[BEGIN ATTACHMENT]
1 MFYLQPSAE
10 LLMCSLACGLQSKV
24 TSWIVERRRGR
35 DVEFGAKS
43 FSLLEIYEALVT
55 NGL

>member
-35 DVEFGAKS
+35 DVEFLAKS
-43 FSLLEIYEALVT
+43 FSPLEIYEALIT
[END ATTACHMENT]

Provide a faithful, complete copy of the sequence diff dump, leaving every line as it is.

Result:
1 MFYLQPSAE
10 LLMCSLACGLQSKV
24 TSWIVERRRGR
35 DVEFGAKS
43 FSLLEIYEALVT
55 NGL

>member
-35 DVEFGAKS
+35 DVEFLAKS
-43 FSLLEIYEALVT
+43 FSPLEIYEALIT